When a loved one returns home after rehab, those first few days or weeks are the most crucial. Many recovering addicts leave rehab with high expectations and are eager to prove themselves. But, if they are in an environment that doesn’t support their efforts, relapse is likely. It’s important for friends and family members to educate themselves about what to do and not do when a loved one returns home from rehab. Helping a loved one recover involves a delicate balance of support, trust, compassion, and encouragement. Knowing what to expect during this transition period can help everyone manage the ups and downs more effectively.
When a Loved One Returns from Rehab
When someone leaves the structured, secure environment of a rehab facility, they may feel insecure and vulnerable. To help your loved one adjust to the outside world, have everyone sit down together and agree on some ground rules, goals, and responsibilities for the entire family. No one wants to rearrange their entire life, so it’s a good idea to try to maintain the daily routine as carefully as possible.
Some family members find it difficult to be supportive and realistic at the same time. Hoping for the best and fearing the worst seems like a reasonable approach, but it can have unintended consequences. Having specific goals to achieve can help everyone understand what is expected of them and eliminates the stress of wondering what’s going to happen.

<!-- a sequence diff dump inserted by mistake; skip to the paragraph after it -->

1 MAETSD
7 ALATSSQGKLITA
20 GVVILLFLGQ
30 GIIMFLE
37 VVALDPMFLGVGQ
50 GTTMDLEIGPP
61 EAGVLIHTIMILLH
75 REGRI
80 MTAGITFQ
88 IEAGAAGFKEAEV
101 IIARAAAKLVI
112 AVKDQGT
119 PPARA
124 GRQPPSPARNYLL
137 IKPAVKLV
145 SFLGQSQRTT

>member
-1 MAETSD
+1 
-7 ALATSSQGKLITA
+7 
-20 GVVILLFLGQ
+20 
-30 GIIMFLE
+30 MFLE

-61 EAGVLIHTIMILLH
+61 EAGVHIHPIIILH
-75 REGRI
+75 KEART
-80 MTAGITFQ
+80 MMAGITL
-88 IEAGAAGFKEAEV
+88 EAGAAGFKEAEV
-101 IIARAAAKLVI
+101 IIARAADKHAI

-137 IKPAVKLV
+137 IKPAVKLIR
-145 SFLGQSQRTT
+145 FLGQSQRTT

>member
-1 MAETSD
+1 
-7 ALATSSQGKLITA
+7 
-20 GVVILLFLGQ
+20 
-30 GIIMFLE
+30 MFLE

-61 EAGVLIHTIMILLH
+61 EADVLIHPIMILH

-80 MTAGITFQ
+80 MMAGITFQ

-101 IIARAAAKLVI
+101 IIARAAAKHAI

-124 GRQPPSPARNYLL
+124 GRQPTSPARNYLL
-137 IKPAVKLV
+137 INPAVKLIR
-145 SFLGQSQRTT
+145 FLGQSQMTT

Helping a Loved One Recover Takes Patience and Tact
It’s easy to cross the line between being cautious and being overbearing. Sometimes, being observant and concerned can be misconstrued as being nosy and pushy. For a recovering addict, it can cause unneeded stress if they think they’re being watched or judged.
According to addiction treatment specialists, these are some things to avoid when a loved one returns home after rehab:
- Avoid repeated comments or suggestions about how he or she should spend their time.
- Don’t keep reminding your loved one about the hurt they caused the family.
- Don’t make choices for your loved one. He or she needs to make their own mistakes and learn from them.
- Don’t ‘clean up’ behind your loved one. In other words, don’t try to protect him or her from the consequences of their behavior.
- Don’t doubt everything your loved one says. He or she needs to earn your trust but may give up if you seem unsure of their honesty.
- Don’t forget to give encouragement and support. Pay attention and give praise for small accomplishments as well as big ones.
- Don’t smother your loved one. He or she needs space to try making good choices on their own.
- Don’t invade the person’s privacy. You might think you’re “proactive” by checking your loved one’s phone, car, wallet, or bag. But, it will be perceived as a breach of trust and can do a lot of damage to the relationship.
Family members should try not to take on the responsibility of being a savior to their recovering loved one. It’s hard to keep a distance and let them work things out for themselves, and you don’t want to see them relapse, but you can only do so much to prevent it. You can’t be with your loved one every minute of the day. Give yourself a break and realize you can be loving and supportive without being overly watchful.
Tips for Rebuilding Trust and Resolving Past Issues
Another way of helping a loved one recover is to attend family therapy sessions. These meetings can help everyone in the family understand the challenges your loved one is going through. The sessions will also give you tips for rebuilding trust and resolving past issues. Talking in a group about pent-up emotions is a great way to heal as a family.
If you would like more information about helping a loved one recover, please contact us today. One of our representatives will be available to assist you any time, day or night.